Graduation Year

2004

Document Type

Dissertation

Degree

Ph.D.

Degree Granting Department

Educational Leadership and Policy Studies

Major Professor

Shapiro, Arthur.

Keywords

Decision making, Teacher affect, Teachers as leaders, Leadership

Abstract

This research described and analyzed a single-site case study of an elementary school of 930 pupils, pre-kindergarten through grade five. The six and one-half-year longitudinal study examined teacher's perceptions of both constructivism as an educational organizational change model and of developing a constructivist philosophy in an entire elementary school. The study examined the background and steps that evolved throughout the reform process. Specific constructs most frequently appearing in the literature relating to developing an organization were studied: (a) philosophical foundations, (b) change, (c) perception, (d) leadership, (e) teachers as leaders and (f) affect. Research on teachers' perspectives examined key elements relating to the role of teachers in developing and sustaining constructivist reform efforts.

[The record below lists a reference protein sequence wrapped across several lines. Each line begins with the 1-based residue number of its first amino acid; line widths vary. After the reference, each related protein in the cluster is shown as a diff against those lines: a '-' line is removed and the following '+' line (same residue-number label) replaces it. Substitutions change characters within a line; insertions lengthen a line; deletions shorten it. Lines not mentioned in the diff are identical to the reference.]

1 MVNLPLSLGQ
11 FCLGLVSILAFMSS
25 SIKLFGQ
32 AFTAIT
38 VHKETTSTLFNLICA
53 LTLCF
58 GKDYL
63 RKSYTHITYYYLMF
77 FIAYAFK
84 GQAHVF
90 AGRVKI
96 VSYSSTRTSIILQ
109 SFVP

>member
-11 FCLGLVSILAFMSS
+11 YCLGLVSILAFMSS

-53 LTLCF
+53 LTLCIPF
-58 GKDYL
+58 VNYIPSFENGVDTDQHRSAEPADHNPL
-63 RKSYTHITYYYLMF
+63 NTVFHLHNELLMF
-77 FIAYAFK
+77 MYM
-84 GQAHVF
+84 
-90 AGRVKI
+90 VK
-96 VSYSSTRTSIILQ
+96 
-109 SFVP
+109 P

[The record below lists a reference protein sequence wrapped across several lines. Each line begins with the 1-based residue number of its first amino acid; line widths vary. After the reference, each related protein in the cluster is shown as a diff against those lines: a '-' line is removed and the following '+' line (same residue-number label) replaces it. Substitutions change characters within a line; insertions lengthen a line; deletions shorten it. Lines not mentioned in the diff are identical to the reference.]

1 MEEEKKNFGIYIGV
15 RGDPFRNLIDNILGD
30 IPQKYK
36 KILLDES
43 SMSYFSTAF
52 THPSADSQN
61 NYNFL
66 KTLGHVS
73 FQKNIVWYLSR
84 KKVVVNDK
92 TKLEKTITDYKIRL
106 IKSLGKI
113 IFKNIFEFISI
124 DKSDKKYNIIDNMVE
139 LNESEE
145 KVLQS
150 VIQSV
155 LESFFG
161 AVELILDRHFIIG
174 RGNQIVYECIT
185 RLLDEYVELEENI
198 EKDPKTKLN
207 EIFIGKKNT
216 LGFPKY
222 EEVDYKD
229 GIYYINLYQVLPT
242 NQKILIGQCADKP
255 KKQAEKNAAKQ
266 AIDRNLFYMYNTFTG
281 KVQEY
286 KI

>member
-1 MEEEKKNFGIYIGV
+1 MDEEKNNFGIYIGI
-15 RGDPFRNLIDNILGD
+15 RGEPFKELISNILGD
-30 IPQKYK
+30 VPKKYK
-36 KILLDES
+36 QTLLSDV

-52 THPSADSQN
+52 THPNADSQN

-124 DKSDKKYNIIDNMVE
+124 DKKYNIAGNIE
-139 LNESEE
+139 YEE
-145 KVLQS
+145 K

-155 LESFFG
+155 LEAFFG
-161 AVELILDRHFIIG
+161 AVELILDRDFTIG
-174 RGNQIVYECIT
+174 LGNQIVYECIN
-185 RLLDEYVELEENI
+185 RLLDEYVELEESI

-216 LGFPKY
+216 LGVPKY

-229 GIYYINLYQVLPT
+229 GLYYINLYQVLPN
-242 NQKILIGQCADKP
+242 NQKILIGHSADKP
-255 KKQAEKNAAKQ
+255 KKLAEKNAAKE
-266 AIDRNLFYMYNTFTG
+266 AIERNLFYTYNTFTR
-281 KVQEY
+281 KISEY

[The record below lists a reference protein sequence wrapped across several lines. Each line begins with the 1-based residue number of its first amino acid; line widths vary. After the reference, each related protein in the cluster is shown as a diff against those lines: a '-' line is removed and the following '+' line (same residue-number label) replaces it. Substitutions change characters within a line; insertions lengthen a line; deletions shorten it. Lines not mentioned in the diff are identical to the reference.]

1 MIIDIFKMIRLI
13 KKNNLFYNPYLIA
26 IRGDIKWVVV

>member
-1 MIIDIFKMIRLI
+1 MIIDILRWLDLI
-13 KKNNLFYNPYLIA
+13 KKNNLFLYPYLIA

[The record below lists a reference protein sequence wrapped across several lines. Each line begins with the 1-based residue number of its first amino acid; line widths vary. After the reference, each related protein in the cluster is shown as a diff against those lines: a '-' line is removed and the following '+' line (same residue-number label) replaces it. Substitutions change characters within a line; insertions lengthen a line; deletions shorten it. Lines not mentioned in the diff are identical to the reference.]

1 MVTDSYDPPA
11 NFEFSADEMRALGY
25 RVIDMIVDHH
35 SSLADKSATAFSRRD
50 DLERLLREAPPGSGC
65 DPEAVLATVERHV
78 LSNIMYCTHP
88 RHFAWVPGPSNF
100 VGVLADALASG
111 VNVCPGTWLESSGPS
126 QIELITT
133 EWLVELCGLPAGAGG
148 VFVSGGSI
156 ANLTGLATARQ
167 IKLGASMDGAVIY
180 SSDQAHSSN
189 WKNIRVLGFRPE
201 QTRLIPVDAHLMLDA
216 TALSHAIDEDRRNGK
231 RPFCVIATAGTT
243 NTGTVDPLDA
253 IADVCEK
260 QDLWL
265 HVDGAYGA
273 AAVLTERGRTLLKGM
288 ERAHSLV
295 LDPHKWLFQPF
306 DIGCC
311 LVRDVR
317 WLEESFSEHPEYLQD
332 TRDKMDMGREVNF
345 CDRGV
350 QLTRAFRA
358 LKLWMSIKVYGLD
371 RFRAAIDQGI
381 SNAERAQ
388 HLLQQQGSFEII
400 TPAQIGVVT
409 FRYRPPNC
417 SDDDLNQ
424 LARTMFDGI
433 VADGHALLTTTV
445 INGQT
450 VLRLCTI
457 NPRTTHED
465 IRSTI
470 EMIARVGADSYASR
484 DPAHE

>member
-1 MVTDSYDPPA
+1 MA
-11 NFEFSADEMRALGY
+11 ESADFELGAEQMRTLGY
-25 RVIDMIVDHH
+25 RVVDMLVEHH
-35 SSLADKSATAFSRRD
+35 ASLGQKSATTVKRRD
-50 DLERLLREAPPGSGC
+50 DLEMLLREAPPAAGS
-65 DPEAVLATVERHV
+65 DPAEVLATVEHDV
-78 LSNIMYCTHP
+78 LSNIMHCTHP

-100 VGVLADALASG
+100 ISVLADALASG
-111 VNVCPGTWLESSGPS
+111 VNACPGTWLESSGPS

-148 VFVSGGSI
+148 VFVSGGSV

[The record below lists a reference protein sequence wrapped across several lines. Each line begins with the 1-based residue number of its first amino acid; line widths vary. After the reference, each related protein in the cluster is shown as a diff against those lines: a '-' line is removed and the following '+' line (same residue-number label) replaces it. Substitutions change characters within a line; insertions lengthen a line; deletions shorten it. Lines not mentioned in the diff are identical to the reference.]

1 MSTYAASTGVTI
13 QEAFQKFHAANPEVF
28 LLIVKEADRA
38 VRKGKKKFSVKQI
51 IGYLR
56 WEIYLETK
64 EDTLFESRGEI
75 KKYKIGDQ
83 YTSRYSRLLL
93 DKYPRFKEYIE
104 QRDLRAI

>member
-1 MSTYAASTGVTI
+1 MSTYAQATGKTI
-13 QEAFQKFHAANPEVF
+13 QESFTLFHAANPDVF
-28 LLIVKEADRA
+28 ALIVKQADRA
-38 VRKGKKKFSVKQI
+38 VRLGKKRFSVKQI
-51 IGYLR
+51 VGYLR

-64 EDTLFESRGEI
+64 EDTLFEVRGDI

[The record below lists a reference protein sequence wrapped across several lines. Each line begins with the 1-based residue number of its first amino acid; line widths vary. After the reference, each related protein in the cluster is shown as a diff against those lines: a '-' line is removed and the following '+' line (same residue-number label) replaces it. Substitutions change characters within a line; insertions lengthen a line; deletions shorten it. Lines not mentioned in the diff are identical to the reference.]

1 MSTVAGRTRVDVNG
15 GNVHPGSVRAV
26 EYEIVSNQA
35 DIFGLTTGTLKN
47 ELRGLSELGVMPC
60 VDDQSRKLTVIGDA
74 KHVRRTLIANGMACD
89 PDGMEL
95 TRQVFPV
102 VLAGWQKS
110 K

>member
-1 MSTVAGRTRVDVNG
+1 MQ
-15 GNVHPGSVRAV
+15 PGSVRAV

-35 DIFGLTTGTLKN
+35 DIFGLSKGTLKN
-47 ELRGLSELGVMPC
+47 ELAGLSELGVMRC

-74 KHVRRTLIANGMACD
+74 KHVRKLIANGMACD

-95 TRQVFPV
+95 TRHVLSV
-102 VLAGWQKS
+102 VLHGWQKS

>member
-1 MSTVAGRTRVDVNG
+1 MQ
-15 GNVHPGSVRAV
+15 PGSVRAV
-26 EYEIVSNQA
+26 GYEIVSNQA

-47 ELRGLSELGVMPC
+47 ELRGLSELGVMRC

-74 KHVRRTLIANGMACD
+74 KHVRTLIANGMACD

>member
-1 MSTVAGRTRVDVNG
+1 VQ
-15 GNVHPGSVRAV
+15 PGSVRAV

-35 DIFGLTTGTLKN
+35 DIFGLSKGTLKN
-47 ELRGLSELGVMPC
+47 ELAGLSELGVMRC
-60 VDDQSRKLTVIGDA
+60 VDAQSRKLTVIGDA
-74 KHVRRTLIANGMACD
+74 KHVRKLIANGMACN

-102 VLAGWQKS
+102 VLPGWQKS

The triangulation process produced similar constructs. First, teachers' two-year reflections provided insight into how teams and individual teachers worked to improve and sustain the constructivist culture. Second, teachers voluntarily participated in focus groups centering on teachers' perceptions and insights concerning creating a constructivist school. The last came from the Principal-researcher's six and one-half years of written chronicles. Emerging from the research, first, were three dimensions of leadership: (a) support of teachers, (b) teachers' feeling appreciated, (c) providing a professional work environment; and next, six dimensions of teachers' as leaders: (a) collaboration, (b) trust building and forming relationships, (c) asking for help and receiving it, (d) the value of understanding personality styles, (e) the value of a positive attitude, and (f) taking on leadership roles.

Share

COinS